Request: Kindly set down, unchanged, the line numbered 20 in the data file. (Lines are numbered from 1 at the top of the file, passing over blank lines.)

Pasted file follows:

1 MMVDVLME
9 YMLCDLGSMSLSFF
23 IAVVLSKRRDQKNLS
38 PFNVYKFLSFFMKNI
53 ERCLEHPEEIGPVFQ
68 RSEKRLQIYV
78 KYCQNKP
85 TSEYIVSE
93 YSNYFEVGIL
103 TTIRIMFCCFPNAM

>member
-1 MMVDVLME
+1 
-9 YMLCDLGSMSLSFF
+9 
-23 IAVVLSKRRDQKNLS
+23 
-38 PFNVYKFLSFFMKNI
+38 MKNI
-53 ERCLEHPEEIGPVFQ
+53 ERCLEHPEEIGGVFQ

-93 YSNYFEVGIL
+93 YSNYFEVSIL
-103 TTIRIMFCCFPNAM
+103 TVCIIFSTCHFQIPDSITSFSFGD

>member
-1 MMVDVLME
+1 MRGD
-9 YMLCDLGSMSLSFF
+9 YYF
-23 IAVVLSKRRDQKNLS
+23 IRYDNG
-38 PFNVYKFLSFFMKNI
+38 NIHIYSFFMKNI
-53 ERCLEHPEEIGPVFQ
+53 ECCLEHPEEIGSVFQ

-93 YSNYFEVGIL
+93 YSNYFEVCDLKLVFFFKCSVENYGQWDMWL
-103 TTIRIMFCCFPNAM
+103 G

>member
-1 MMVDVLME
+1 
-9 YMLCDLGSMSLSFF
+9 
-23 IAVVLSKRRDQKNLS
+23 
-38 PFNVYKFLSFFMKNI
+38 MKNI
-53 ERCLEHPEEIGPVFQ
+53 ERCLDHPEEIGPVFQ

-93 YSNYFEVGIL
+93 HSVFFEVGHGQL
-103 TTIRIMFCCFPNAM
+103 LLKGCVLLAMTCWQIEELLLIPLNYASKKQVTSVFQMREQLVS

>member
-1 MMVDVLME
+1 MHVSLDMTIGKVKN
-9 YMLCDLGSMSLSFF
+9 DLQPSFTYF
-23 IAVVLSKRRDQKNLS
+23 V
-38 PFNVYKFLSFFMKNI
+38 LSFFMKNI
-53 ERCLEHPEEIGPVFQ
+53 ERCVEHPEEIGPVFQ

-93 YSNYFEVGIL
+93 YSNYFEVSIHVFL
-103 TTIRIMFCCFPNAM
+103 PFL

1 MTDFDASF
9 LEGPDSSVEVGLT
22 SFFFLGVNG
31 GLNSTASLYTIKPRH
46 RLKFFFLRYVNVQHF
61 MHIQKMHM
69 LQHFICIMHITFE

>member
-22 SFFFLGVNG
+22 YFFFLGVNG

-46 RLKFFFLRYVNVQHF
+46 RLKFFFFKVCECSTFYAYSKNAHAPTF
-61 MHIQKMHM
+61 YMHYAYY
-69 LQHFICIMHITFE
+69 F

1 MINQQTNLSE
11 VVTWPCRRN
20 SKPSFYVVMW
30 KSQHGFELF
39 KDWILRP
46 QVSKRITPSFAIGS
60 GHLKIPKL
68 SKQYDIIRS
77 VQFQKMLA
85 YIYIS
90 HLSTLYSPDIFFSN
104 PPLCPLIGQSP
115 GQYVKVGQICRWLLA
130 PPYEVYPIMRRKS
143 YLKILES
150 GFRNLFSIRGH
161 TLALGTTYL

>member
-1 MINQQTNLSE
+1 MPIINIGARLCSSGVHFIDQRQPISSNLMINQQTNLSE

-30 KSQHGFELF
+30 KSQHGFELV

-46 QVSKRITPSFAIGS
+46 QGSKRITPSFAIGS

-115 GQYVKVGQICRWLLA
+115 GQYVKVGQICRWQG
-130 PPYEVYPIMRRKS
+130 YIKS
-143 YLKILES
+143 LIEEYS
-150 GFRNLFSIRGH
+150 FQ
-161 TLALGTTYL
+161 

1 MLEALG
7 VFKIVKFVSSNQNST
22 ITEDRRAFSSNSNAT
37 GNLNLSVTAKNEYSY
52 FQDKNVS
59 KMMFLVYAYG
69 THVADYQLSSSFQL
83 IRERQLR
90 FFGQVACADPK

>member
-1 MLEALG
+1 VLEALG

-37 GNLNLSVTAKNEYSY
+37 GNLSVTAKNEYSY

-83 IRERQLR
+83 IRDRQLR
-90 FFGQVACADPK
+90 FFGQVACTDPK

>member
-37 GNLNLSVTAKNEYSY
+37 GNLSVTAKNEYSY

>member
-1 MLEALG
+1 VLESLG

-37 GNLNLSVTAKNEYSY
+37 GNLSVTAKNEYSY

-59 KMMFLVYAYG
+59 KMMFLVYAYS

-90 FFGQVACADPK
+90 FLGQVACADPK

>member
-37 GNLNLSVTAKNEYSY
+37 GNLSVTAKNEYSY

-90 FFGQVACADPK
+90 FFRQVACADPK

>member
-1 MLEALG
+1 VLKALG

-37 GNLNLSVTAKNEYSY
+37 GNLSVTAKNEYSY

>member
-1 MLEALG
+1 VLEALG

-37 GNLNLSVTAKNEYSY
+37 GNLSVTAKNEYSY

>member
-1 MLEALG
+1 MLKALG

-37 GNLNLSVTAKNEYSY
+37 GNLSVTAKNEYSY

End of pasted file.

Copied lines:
-53 ERCLEHPEEIGPVFQ